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The current discourse on HIV/Aids in the media, malaysiakini included, seems to suggest an obsession with the condom culture and safe sex paradigm. In no uncertain terms they advocate this as the main thrust in their crusade against HIV/Aids.

To indiscriminately ape this modus operandi and transplant them piecemeal into our national HIV/Aids programmes may turn out to be a folly.

Some 22 years into the syndrome complex, the World Health Organisation global summary document of the HIV/Aids epidemic estimates that there are 42 million people living with HIV/Aids.

Dr Nafis Sadik, Kofi Annan's special envoy for HIV/Aids in the Asia Pacific, said (in stark contrast) the prevalence of HIV/Aids remains low in the Muslim world with rates well below 1 percent in countries with a Muslim majority and similarly among Muslim minorities in other countries.

These figures would therefore suggest that the infusion and practice of universal values derived from the Quran and prophetic teachings in individual, family and societal life must have endowed considerable prophylaxis against this deadly disease.

On the whole, I believe our citizenry continues to cherish the universal values of self-discipline, chastity, morality, decency and family centricity. A whole host of human values, code of conduct and ethics are shared and guarded enviously by the believers in our nation: Muslims, Christians, Buddhists, Hindus, Sikhs or other religious persuasions.

Addressing the HIV/Aids pandemic demands a comprehensive and integrated response which prioritises preventative strategies; provides therapeutic care and support to the afflicted and their families; and puts in place long term macro-economic and social interventions to redress the socio-economic impact of HIV/Aids.

The preventative strategies advocated by Islam and shared by virtually all other religious denominations emphasises the A for Abstinence from sex, the B for Being faithful in marriage, the C for Condom use, the D for Drug abuse avoidance and the E for Education of the public on the disease complex and her myriad of repercussions.

The avoidance of fornication and adultery is fundamental in the injunctions of the Syariah (and I believe most other religions too) to preserve the sanctity and purity of virginity, progeny and family.

In positing the opposite argument, a speaker at the International Muslim Leaders Conference on HIV/Aids arrogantly said: "how empty religious platitudes are in addressing the problem and how, even when those responses are based on the Quran and Sunnah they are ineffective to resolve the problem". And with impunity she added: "In effect, what I present here emphasises the ways that Islam and Muslims exacerbates the spread of Aids "

Farish A Noor in his recent column on HIV/Aids would therefore be well advised to be prudent and careful in his baseless accusations or is he oblivious of the ABCs of the priorities of the Syariah (Maqasid as-Shariah) and Islamic Family Law!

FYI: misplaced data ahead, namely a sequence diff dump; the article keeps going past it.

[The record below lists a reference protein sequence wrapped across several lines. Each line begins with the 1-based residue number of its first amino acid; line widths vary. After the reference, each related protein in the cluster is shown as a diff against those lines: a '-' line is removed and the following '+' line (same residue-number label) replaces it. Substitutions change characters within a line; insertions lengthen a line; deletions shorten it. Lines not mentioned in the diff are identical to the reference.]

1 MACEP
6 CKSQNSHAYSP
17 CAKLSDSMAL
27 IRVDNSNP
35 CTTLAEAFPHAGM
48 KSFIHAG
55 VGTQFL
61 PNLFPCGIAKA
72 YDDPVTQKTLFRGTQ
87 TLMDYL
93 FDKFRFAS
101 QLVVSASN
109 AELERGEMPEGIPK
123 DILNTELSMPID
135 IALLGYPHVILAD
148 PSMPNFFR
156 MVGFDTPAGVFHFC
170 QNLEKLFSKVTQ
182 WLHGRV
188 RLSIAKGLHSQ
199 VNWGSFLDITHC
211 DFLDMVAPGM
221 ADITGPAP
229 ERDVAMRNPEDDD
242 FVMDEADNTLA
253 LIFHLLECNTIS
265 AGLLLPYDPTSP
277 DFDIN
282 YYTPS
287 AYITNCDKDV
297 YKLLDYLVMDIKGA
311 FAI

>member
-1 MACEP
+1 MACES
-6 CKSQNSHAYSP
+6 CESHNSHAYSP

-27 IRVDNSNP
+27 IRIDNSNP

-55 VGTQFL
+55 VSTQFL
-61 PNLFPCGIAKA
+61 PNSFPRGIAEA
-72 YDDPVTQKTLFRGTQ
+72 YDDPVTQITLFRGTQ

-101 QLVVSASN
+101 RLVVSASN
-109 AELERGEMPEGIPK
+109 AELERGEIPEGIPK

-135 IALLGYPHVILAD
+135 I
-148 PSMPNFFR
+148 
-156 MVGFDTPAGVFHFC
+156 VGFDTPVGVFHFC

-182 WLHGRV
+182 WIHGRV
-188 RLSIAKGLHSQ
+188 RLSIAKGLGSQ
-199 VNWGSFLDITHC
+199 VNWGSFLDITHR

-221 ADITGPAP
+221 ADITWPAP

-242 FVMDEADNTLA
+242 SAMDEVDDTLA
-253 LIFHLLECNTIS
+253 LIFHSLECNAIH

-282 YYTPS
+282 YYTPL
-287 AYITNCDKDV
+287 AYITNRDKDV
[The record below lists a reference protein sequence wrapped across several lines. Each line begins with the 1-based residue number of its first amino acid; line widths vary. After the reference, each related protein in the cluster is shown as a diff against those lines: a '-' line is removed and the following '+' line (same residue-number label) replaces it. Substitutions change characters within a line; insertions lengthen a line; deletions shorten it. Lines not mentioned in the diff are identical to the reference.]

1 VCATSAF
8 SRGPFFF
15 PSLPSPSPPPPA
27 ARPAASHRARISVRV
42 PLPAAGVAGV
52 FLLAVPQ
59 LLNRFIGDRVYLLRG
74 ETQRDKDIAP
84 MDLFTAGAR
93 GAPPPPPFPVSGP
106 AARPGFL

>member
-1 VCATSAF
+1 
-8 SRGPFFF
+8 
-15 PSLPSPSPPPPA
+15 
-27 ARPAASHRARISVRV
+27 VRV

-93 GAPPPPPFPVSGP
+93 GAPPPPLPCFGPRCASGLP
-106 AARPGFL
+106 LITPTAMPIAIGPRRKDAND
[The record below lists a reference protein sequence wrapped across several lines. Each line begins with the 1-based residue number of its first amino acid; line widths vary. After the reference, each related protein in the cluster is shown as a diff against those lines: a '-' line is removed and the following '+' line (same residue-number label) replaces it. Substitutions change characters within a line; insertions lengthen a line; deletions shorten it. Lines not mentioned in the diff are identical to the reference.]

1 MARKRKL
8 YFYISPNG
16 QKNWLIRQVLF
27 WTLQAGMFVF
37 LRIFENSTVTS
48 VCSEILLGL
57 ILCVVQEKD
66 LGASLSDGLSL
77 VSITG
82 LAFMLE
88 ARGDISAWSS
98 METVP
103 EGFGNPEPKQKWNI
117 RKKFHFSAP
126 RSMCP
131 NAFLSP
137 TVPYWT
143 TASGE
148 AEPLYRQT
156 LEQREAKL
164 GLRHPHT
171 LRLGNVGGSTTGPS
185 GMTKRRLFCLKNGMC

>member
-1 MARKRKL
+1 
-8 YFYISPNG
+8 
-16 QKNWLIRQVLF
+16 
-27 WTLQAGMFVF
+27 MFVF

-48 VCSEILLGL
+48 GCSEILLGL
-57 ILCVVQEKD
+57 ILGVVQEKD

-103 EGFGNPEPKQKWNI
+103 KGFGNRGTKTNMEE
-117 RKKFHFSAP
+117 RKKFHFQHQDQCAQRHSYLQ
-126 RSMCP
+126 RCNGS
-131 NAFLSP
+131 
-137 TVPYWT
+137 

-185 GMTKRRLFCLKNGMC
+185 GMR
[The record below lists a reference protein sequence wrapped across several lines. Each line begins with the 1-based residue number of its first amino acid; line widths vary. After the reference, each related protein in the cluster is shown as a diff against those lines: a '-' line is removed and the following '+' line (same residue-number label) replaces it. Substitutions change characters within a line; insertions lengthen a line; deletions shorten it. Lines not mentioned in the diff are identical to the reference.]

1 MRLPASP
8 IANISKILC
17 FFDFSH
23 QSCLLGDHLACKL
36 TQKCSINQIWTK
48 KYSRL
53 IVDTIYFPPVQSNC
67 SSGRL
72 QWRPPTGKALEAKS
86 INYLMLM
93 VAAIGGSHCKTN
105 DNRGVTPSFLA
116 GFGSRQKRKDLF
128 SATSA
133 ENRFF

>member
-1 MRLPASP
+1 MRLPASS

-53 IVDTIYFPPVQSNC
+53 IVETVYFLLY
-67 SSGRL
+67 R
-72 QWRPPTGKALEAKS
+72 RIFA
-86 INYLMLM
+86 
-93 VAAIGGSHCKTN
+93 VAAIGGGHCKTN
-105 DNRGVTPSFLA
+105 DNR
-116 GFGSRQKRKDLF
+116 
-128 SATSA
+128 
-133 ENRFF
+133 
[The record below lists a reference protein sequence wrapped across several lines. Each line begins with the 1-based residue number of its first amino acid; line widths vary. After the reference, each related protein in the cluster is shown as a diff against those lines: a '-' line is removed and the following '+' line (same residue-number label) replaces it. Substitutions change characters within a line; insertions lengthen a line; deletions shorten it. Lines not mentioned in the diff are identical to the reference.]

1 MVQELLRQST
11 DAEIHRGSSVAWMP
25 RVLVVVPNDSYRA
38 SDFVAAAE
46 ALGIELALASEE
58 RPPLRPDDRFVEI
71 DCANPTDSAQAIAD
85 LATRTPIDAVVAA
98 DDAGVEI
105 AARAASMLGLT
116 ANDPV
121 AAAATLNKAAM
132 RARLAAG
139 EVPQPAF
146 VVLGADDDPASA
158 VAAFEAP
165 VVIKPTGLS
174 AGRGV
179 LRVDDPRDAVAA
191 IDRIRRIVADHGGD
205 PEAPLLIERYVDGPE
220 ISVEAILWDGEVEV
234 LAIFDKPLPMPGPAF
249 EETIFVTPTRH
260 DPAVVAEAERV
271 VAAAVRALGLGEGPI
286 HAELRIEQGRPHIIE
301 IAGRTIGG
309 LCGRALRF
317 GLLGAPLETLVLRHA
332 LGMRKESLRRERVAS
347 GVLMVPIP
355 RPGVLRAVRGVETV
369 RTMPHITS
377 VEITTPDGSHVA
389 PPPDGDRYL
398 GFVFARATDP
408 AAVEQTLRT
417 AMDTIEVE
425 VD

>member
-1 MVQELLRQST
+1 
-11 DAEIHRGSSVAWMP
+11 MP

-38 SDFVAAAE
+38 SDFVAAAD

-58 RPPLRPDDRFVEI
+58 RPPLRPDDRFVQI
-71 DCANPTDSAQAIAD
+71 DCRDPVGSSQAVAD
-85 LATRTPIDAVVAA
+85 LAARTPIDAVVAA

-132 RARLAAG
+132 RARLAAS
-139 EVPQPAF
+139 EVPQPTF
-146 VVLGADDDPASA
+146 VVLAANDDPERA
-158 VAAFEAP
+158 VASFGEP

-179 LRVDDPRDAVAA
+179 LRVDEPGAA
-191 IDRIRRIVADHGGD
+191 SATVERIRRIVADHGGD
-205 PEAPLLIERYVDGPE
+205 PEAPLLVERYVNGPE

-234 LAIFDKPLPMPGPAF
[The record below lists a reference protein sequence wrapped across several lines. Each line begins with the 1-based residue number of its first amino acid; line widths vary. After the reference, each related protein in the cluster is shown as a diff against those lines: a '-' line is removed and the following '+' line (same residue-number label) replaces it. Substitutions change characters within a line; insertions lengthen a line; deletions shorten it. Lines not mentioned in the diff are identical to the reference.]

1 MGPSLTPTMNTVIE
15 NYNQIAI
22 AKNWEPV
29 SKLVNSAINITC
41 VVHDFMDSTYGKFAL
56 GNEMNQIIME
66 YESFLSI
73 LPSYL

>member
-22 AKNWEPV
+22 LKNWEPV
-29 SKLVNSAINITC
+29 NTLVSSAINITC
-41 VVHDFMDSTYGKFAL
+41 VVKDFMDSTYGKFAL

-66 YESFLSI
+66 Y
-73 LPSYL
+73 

There are obviously circumstances when condom use is indicated but to suggest a national policy of liberal condom use would only unleash a culture of sexual promiscuity and permissiveness. And we need to be reminded that the vast majority, in excess of 80 percent of our statistics comprise intravenous drug users (IVDU).

The government and all its agencies have failed miserably to diminish this social scourge in our society. This however did not attract the press attention during World AIDS Day a stale and non-sensational issue in comparison with the rise in heterosexual transmission. I think a careful analysis of the women affected heterosexually is in order.

Complete and comprehensive data collection is unfortunately not a forte of our major stakeholders in HIV/Aids work. Our experience with the well over 70 women whom we have sheltered in our Rumah Solehah project (Islamic Medical Association of Malaysia's halfway home for women and children with HIV/Aids) showed that the majority acquired the virus heterosexually from their IVDU husbands or partners.

Without exception, all the affected children in our care acquired HIV vertically from their mothers who were themselves heterosexually infected by their IVDU husbands. This is the domino effect of the heroin culture in our society which the key players need to address equitably and judiciously.

Many of our Western counterparts are beginning to awaken to the wisdom of this time tested and best practice strategy. The leading editorial in the British Medical Journal on June 21, 2003 entitled 'Preventing HIV : Time to get serious about changing behaviours' said: "But if behaviour cannot be changed then no amount of money is going to make a big difference in prevention because every successful form of prevention requires change in behaviour."

Arthur J. Ammann, president of Global Strategies for HIV Prevention also wrote: "Data from developed and developing countries show that programmes that incorporate abstinence, mutual monogamy, delayed sexual intercourse and condom work together to reduce the number of new HIV infections."

An emotive issue, HIV/Aids is bound to provoke a multitude of responses based on one's religious, ideological and philosophical underpinnings. As Muslims, the Tauhidic paradigm envelops our responses to the HIV/Aids pandemic.

It is simply a 'back to basics' wholesome blueprint of action which espouses and celebrates universal values of self-discipline, chastity, morality, decency and family centricity and embraces a theology of mercy, care and compassion, forgiveness, healing, benevolence, brotherhood of humanity and belief in the hereafter.

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